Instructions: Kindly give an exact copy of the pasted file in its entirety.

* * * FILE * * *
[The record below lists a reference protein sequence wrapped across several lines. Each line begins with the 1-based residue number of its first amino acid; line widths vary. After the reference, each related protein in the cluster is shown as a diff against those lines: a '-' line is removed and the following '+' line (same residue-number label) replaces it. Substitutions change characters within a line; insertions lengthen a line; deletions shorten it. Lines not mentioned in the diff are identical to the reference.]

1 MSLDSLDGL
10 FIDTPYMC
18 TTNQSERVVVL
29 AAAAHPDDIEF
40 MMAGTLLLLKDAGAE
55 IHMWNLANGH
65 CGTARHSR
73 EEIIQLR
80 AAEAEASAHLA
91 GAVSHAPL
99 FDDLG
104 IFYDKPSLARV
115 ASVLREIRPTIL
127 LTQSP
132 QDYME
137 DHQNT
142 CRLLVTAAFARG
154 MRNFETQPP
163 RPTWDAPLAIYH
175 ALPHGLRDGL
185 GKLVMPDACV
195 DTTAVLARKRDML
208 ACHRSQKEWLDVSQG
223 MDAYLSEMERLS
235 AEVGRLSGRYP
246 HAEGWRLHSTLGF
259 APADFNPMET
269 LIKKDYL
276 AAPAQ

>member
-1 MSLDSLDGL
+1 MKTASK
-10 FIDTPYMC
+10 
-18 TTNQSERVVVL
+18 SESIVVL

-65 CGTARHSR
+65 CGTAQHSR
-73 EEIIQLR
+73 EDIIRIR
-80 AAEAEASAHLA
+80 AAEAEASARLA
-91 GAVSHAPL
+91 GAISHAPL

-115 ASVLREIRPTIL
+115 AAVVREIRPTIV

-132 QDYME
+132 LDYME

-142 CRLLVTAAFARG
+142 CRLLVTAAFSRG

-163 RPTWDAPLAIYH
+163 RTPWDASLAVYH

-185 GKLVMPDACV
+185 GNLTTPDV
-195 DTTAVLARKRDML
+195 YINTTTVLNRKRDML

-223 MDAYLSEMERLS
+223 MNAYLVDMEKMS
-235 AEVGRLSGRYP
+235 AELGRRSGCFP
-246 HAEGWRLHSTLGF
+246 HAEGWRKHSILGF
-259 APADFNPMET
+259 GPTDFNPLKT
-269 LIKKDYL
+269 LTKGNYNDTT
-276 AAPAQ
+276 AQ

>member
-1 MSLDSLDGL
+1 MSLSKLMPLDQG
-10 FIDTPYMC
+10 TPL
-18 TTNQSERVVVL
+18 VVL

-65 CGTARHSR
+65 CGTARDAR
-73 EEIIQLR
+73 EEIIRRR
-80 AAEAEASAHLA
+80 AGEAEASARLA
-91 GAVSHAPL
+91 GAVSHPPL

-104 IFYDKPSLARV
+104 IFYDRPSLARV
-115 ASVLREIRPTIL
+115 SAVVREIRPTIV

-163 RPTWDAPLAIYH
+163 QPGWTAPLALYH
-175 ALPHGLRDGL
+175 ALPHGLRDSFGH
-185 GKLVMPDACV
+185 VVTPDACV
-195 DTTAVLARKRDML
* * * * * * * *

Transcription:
[The record below lists a reference protein sequence wrapped across several lines. Each line begins with the 1-based residue number of its first amino acid; line widths vary. After the reference, each related protein in the cluster is shown as a diff against those lines: a '-' line is removed and the following '+' line (same residue-number label) replaces it. Substitutions change characters within a line; insertions lengthen a line; deletions shorten it. Lines not mentioned in the diff are identical to the reference.]

1 MSLDSLDGL
10 FIDTPYMC
18 TTNQSERVVVL
29 AAAAHPDDIEF
40 MMAGTLLLLKDAGAE
55 IHMWNLANGH
65 CGTARHSR
73 EEIIQLR
80 AAEAEASAHLA
91 GAVSHAPL
99 FDDLG
104 IFYDKPSLARV
115 ASVLREIRPTIL
127 LTQSP
132 QDYME
137 DHQNT
142 CRLLVTAAFARG
154 MRNFETQPP
163 RPTWDAPLAIYH
175 ALPHGLRDGL
185 GKLVMPDACV
195 DTTAVLARKRDML
208 ACHRSQKEWLDVSQG
223 MDAYLSEMERLS
235 AEVGRLSGRYP
246 HAEGWRLHSTLGF
259 APADFNPMET
269 LIKKDYL
276 AAPAQ

>member
-1 MSLDSLDGL
+1 MKTASK
-10 FIDTPYMC
+10 
-18 TTNQSERVVVL
+18 SESIVVL

-65 CGTARHSR
+65 CGTAQHSR
-73 EEIIQLR
+73 EDIIRIR
-80 AAEAEASAHLA
+80 AAEAEASARLA
-91 GAVSHAPL
+91 GAISHAPL

-115 ASVLREIRPTIL
+115 AAVVREIRPTIV

-132 QDYME
+132 LDYME

-142 CRLLVTAAFARG
+142 CRLLVTAAFSRG

-163 RPTWDAPLAIYH
+163 RTPWDASLAVYH

-185 GKLVMPDACV
+185 GNLTTPDV
-195 DTTAVLARKRDML
+195 YINTTTVLNRKRDML

-223 MDAYLSEMERLS
+223 MNAYLVDMEKMS
-235 AEVGRLSGRYP
+235 AELGRRSGCFP
-246 HAEGWRLHSTLGF
+246 HAEGWRKHSILGF
-259 APADFNPMET
+259 GPTDFNPLKT
-269 LIKKDYL
+269 LTKGNYNDTT
-276 AAPAQ
+276 AQ

>member
-1 MSLDSLDGL
+1 MSLSKLMPLDQG
-10 FIDTPYMC
+10 TPL
-18 TTNQSERVVVL
+18 VVL

-65 CGTARHSR
+65 CGTARDAR
-73 EEIIQLR
+73 EEIIRRR
-80 AAEAEASAHLA
+80 AGEAEASARLA
-91 GAVSHAPL
+91 GAVSHPPL

-104 IFYDKPSLARV
+104 IFYDRPSLARV
-115 ASVLREIRPTIL
+115 SAVVREIRPTIV

-163 RPTWDAPLAIYH
+163 QPGWTAPLALYH
-175 ALPHGLRDGL
+175 ALPHGLRDSFGH
-185 GKLVMPDACV
+185 VVTPDACV
-195 DTTAVLARKRDML